Nella Last's War: A Mother's Diary, 1939-45

Nella Last's War: A Mother's Diary, 1939-45 In September , Housewife And Mother Nella Last Began A Diary Whose Entries, In Their Regularity, Length And Quality, Have Created A Record Of The Second World War Which Is Powerful, Fascinating And Unique When War Broke Out, Nella S Younger Son Joined The Army While The Rest Of The Family Tried To Adapt To Civilian Life Writing Each Day For The Mass Observation Project, Nella, A Middle Aged Housewife From The Bombed Town Of Barrow, Shows What People Really Felt During This Time This Was The Period In Which She Turned , Saw Her Children Leave Home, And Reviewed Her Life And Her Marriage Which She Eventually Compares To Slavery Her Growing Confidence As A Result Of Her War Work Makes This A Moving Though Often Comic Testimony, Which, Covering Sex, Death And Fear Of Invasion, Provides A New, Unglamorised, Female Perspective On The War Years For Example, Nella Writes Next To Being A Mother, I D Have Loved To Write Books Oct ,

Nella Last was a wife and mother who wrote up her day to day experience of civilian life in the Second World War as part of the Mass Observation Archive, which was set up by sociologist Charles Madge and anthropologist Tom Harrisson to record ordinary people s views on contemporary events She was an intelligent woman, who was stifled by her life and repressive marriage in a provincial place Fort

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  • Paperback
  • 312 pages
  • Nella Last's War: A Mother's Diary, 1939-45
  • Nella Last
  • English
  • 05 May 2018
  • 9781846680007

10 thoughts on “Nella Last's War: A Mother's Diary, 1939-45

  1. says:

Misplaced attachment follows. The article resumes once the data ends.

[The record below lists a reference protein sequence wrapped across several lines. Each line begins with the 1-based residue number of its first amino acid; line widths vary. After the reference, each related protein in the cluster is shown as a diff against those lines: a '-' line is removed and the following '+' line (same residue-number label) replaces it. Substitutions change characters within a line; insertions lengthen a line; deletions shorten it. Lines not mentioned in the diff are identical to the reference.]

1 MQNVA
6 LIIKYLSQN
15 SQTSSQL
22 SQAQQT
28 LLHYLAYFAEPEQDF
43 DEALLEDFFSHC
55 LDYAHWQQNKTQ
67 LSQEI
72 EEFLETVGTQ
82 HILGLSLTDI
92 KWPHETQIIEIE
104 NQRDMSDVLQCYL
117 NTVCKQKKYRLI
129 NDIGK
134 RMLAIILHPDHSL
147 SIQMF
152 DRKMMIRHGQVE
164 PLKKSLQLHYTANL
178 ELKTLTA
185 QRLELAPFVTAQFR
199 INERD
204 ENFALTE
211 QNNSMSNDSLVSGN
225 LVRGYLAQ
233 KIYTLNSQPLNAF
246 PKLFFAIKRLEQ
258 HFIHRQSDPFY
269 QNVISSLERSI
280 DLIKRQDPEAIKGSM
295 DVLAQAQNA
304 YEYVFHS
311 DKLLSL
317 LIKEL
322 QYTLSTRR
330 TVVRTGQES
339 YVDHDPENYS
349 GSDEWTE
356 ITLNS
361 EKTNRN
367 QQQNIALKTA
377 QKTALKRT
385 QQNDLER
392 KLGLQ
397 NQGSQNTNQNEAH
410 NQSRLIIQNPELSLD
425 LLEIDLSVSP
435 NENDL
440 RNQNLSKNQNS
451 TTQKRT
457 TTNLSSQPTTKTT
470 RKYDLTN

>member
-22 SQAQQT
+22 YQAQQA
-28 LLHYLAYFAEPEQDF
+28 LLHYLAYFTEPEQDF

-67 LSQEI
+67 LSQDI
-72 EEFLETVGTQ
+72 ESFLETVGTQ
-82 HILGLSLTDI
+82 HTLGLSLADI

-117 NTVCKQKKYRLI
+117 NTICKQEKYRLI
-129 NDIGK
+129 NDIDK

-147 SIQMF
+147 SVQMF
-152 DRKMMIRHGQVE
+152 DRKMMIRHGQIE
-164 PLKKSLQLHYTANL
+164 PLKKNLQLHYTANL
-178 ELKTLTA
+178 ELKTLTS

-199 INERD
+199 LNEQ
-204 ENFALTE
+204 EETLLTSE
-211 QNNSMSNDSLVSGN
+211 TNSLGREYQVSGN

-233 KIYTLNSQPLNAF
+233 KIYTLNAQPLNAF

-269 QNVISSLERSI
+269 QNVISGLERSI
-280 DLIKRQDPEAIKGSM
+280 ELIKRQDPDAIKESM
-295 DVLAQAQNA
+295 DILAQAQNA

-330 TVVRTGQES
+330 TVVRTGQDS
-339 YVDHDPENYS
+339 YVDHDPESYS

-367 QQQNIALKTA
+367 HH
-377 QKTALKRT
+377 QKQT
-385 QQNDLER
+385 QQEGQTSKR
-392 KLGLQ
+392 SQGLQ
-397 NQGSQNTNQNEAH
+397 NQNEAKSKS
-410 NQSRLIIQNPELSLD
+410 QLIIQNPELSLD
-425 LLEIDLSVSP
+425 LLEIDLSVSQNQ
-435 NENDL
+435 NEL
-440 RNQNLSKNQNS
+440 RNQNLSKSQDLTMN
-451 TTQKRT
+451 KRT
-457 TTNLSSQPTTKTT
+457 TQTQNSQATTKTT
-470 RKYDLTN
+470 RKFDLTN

Most of us very much enjoyed this book There were many dimensions to it, and different dimensions appealed particularly to different people.One was that of her relationship with her husband It is a remarkable record of a woman living in close proximity with a husband for whom she felt, if you believe her, nothing other than resentment The ebb and flow of their daily exchanges is carefully charted, and her relief at being able to sleep in a separate room It is funny, sad and very honest According to her internal narrative of her life, his lack of support plus the disapproval of his family had caused her to have a breakdown She even drew a comparison between her subjection and political subjection He had been an aggressor, perhaps not unlike Hitler, and she had colluded in her subjection Her extensive voluntary work during the War, plus perhaps the process of reflection encouraged by the diary writing, had allowed her to break away from her slavery , and this had led to her being held up as an example of a proto feminist.Similarly there is the close up view of her relationship with her two sons Particularly early on in the book, it is clear that the relationship with her sons was providing her with the affection denied in her marriage That with Cliff, the son who went to war, was particularly intense Cliff s signet ring was pushed on to my third finger , and it soon becomes apparent to the modern reader that Cliff must be homosexual Although the family is introduced to his very close friend , who is later killed in the war, Cliff is unable to come out Nor do his parents suspect This appears to be a considerable tragedy of misunderstanding, one that must have been repeated many times in the era Cliff goes off abroad at the end of the War to become a sculptor in Australia, and only returns for a period when his parents are near death.We were struck and surprised by the fact that Nella did not self censor her diaries in the way that most people of her generation would have done Perhaps she was unaware that they would ever be published Or did it fit with her personality not to care what people would think if she by that time would be dead The War itself, as experienced on the Home Front, intrigued most of us True, there was little new in the way of factual information about what happened, but for most of us it was new to get a sense of how it felt to live through that period One surprise was how little celebration and what a sense of anti climax there was on VE and VJ Days I opened a tin of pears.It was intriguing to watch how easily she could move from the mundane to the philosophical and back again Her thoughts on the discovery of Belsen show both her capacity for empathy and for a sophistication of thought surprising in a largely self taught woman from Barrow.There was unanimity in applauding Nella s prose style, for example The garden is wakening rapidly, and I can see signs of blossom buds on my three little apple trees A blackbird seems to be building nearby she has been busy with straw all day today and now the old tree at the bottom of the next door garden shows buds against the blue sky My husband had a night off work and said he really must get another row of peas and potatoes in The moon swam slim serene among the one way pointing, silvered barrage balloons I thought it dreadful when I once saw a Zeppelin against the moon As I stood gazing up at the sky, I wondered if she had ever looked on so strange a sky occupant before I do so dread these next few nights till the full moon Tonight, with a slim crescent, it was clear and bright Some poor city will suffer So Nella Last, creative, witty, altruistic, energetic, beautiful writer, enchained by a man a downtrodden Saint Well, not for all A minority voice did not entirely take to Nella as a person while still very keen on the book Always a victim, always right Insecurely recording every compliment A rather spiky person, disparaging her colleagues and look at the Ena Sharples body language in some of the photos No wonder her husband kept taking her off to the Lake District to calm her down Good at empathising with people in other countries, indeed, but no empathy whatsoever with her husband, and no understanding of her favourite son when he comes back shot in the groin This is an extract from a review at Our reviews are also to be found at